EASY ESSAYS
EASY ESSAYS
Syndic Literary Journal

Roman Catholic Church ~ “The Church of the Sweet Christ on Earth” ~ Easy Essay

The Church of the Sweet Christ on Earth

By LeRoy Chatfield

Jesus of Nazareth founded neither Christianity nor the Roman Catholic Church. At most, he sparked a religious cult of followers, which hundreds of years later, evolved into an Emperor-sanctioned religion.

It was this “church” to which the Apostles Creed prompted allegiance: “I believe in the one holy catholic church.” The cult of Jesus was a way of life: “sell what you have, give the money to the poor, come follow me,” while the apostolic church of the 4th century was a creed, a code of precepts, a set of traditions – all governed by a priestly caste.

None of this is remarkable, most religions evolved in a similar manner, but what sets the Roman Catholic Church apart is its insistence that it, above all others, is the one true church, not a defective one. The justification for this exclusive doctrine states the church was founded by Jesus Christ, the Son of God, and through apostolic succession survives to this day, and because of this unbroken continuum, it provides the only sanctioned way to achieve eternal salvation. All other religions and belief systems, while perhaps well-meaning and/or uplifting, fall short because they will not lead to eternal happiness.

There is nothing new here; the church has asserted its primacy since the days of the Reformation, but for some reason – institutional insecurity? –  the pope issued a new papal edict this past week, which restates and reaffirms the primacy of the Roman Catholic Church: “Pope Benedict XVI has reasserted the universal primacy of the Roman Catholic Church . . . Orthodox churches were defective and that other Christian denominations were not true churches.”

Take that! my Protestant friends and colleagues!  Greek Orthodox?  Nice try, but off the mark! Muslims and Jews? Forget about it! Hindus and Buddhists?  Not part of the European tradition, therefore irrelevant to the question of eternal salvation.

Barely a day later, this Vatican news story was buried alive by even a bigger church announcement. Two days before trial, Cardinal Roger Mahony agreed to settle 500 pending sexual abuse cases against the Los Angeles Archdiocese to the tune of $660 million dollars. This was in addition to a previous $114 million dollar diocesan settlement made earlier in the year. All totaled, the Roman Catholic Church in the United States will have paid out more than $2 billion dollars for child sex abuse settlements dating back to the 1950’s. This dollar amount will continue to grow until every U.S. Catholic diocese settles their outstanding legal claims. Child sex abuse costs from Catholic dioceses throughout Europe will certainly add many millions of dollars more to the final total.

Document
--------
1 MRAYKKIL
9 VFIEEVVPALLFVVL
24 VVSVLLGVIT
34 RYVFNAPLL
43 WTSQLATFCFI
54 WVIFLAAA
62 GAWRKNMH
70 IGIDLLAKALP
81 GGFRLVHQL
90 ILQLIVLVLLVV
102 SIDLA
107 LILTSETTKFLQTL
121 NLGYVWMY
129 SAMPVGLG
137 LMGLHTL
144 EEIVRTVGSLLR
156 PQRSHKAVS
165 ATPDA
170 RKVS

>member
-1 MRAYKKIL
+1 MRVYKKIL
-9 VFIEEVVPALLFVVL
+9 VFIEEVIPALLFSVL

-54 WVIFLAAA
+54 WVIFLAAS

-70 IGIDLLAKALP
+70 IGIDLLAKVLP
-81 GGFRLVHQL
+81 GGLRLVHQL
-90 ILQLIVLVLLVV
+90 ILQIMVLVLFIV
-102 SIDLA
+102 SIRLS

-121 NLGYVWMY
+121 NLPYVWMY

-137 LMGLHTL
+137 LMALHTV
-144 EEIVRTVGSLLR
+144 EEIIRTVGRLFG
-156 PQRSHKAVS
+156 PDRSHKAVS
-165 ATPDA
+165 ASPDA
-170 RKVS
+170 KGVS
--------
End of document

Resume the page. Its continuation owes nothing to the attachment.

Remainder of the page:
What a sad, sad chapter in the seventeen-hundred-year history of the Roman Catholic Church, and it isn’t finished yet!

The day following the Los Angeles settlement, the papacy issued a media release that was headlined on the Internet: “Sex Abuse Not Just Catholic Issue, Vatican Says.”

True, child sex abuse is everywhere present – even more than we dare admit – in every religion, culture and society, but what makes this abuse unique to the Roman Catholic Church was the deliberate cover-up orchestrated by the U. S. bishops. Hush money in the form of insurance payouts and confidential legal agreements were used to buy silence from the victims and their parents. Only when the abuse became so pervasive and widespread that insurance companies, faced with an ever-growing number of aggressive lawsuits, were unwilling to take on more risk, did the issue make its way to the daily news of the public.

The rationale used by the U.S. Catholic bishops to justify its cover-up was reliance on a seven-hundred year-old theological moral concept: “lest the faithful be scandalized.” But of course, the real reason for the cover-up was the need to shield the bishops and the priestly caste of the church from the harsh judgment of the faithful. True, many of the abuser-priests were temporarily reassigned outside the diocese for extended periods of therapy, along with the assumption that at the end of the treatment period, they would be “cured.” Perhaps some were, but most were not, and besides, who really knew if therapy worked, and who could predict future sexual behavior?

Therapy or not, child sex abuse or not, the Roman Catholic Church holds that: “once a priest, always a priest.” – an indelible stamp that can never be erased. Defrocking a priest was never considered; the only pastoral option was religious confession and forgiveness. The institutional church code, along with the mindset of the bishops, dictated that these former, and now forgiven child abusers, must continue to be treated as priests; they had to be assigned to priestly duties, they were entitled to be supported financially throughout their lifetime, and they had to be afforded the respect due to them as chosen members of the priestly caste.

If there is even a thin thread of connection between the Jesus of Nazareth and the this pope who is enamored with his title  “Sweet Christ on Earth” I fail to see it. Finery, privilege, wealth, self-promotion, a position of impunity, a sumptuous life-style and medieval headdress blur my vision. Perhaps – just perhaps – the prophetic witness of these sexually abused children from the Los Angeles Roman Catholic Archdiocese will force me to continue looking until I find the connection.

 

Compiled/Published by LeRoy Chatfield
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